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Chapter 128 : Efficacy of Monochloramine against Surface-Associated in a Cooling Tower Model System

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Efficacy of Monochloramine against Surface-Associated in a Cooling Tower Model System, Page 1 of 2

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Abstract:

Efficacy of monochloramine against mature biofilms formed in a model recirculating water system was compared on different surfaces under identical conditions. A laboratory-scale cooling tower was designed to simulate a wet evaporative cooling system, which was experimentally seeded with . Rather low inoculum was added to the model system to mimic the natural entry of from the water supply. Biofilm had been allowed to grow on coupons, and the model system was disinfected after a 180-day period with monochloramine. Three coupons of each material were removed from the basin and dip-rinsed in sterile phosphate buffer to remove unattached cells. The bacterial densities in biofilms from different materials after disinfection (180 min, 1.5 ppm dose) suggested a material-dependent activity of monochloramine. Monochloramine was found ineffective against microorganisms on polypropylene (PP) and galvanized steel surfaces. Results indicated that monochloramine shows material-dependent activity in the cooling tower model system and it has long residual activity at high temperatures and pH levels, leading to improved performance in recirculating water. This observation supports the material-dependent activity of monochloramine and it could be explained by the formation of dissimilar biofilms on different surfaces, which affects the architecture of the biofilm matrix. Chemical disinfection is strongly recommended from the beginning of the tower operation to prevent or reduce the occurrence of Legionnaires’ disease. Monochloramine disinfection is inexpensive and could be used in automatic injection devices instead of chlorine.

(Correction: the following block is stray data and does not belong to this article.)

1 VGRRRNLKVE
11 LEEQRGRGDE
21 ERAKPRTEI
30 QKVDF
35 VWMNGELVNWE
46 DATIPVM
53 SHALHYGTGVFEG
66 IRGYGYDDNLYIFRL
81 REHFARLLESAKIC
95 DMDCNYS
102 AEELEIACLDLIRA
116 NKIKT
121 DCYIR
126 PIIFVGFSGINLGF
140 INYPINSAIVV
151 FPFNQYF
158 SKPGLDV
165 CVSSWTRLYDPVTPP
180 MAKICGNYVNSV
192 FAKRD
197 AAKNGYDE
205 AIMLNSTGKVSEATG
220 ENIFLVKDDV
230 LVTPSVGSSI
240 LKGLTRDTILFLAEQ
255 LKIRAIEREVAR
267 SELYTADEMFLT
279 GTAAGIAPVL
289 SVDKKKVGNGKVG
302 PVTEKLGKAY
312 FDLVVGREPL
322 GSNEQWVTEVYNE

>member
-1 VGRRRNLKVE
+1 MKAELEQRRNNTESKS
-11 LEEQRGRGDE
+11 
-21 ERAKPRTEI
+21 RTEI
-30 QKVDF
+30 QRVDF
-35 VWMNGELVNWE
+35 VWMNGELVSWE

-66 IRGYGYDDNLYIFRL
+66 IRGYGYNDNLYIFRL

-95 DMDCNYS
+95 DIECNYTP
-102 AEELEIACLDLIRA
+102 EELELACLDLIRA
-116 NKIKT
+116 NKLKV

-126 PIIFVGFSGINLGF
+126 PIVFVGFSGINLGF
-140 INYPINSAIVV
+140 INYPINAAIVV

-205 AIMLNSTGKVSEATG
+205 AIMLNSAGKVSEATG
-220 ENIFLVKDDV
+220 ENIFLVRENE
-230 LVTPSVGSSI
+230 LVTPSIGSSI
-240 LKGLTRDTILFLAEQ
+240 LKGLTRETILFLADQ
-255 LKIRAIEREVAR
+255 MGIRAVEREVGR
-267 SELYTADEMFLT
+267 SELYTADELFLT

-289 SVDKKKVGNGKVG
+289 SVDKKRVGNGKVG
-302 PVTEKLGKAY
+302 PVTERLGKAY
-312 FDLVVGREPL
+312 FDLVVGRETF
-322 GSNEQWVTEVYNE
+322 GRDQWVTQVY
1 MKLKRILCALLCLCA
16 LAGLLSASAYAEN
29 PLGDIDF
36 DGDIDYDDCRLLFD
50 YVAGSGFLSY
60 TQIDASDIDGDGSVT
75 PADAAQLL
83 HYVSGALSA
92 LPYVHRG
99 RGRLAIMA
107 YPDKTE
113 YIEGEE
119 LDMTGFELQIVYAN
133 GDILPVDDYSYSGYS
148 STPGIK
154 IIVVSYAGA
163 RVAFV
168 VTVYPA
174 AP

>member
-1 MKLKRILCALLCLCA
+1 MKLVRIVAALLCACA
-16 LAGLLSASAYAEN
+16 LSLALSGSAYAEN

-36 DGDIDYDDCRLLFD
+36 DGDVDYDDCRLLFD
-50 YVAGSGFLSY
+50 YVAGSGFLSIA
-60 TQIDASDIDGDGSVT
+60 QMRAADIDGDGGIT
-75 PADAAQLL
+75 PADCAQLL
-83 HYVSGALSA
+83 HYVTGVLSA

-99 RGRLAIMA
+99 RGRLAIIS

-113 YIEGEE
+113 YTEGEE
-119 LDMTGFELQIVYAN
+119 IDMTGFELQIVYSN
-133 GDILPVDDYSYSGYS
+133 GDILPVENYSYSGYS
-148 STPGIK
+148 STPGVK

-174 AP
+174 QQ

Citation: Türetgen I, Çotuk A. 2006. Efficacy of Monochloramine against Surface-Associated in a Cooling Tower Model System, p 529-532. In Cianciotto N, Kwaik Y, Edelstein P, Fields B, Geary D, Harrison T, Joseph C, Ratcliff R, Stout J, Swanson M (ed), . ASM Press, Washington, DC. doi: 10.1128/9781555815660.ch128

Key Concept Ranking

Surface Water
0.6262415
Legionella pneumophila
0.60294116
0.6262415
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Figures

Image of FIGURE 1
FIGURE 1

HPC counts on surfaces before and after disinfection.

Citation: Türetgen I, Çotuk A. 2006. Efficacy of Monochloramine against Surface-Associated in a Cooling Tower Model System, p 529-532. In Cianciotto N, Kwaik Y, Edelstein P, Fields B, Geary D, Harrison T, Joseph C, Ratcliff R, Stout J, Swanson M (ed), . ASM Press, Washington, DC. doi: 10.1128/9781555815660.ch128
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Image of FIGURE 2
FIGURE 2

counts on surfaces before and after disinfection.

Citation: Türetgen I, Çotuk A. 2006. Efficacy of Monochloramine against Surface-Associated in a Cooling Tower Model System, p 529-532. In Cianciotto N, Kwaik Y, Edelstein P, Fields B, Geary D, Harrison T, Joseph C, Ratcliff R, Stout J, Swanson M (ed), . ASM Press, Washington, DC. doi: 10.1128/9781555815660.ch128
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Download as Powerpoint

References

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1. Bansal, N. S., and, F. McDonell. 1997. Identification and DNA fingerprinting of Legionella strains by randomly amplified polymorphic DNA analysis. J. Clin. Microbiol. 35:23102314.
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5. Fliermans, C. B.,, G. E. Bettinger, and, A. W. Fynsk. 1982. Treatment of cooling tower systems containing high levels of Legionella pneumophila, Water Res. 16:903909.
6. Türetgen, I. 2004. Comparison of free residual chlorine and monochloramine for efficacy against biofilms in model and full scale cooling towers. Biofouling 20:8185.
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8. Türetgen, I. and,, A. Cotuk. Formation of bacterial biofilms in model recirculating water system. J. Environ. Micropaleo. Microbiol. Meiobenth, in press.
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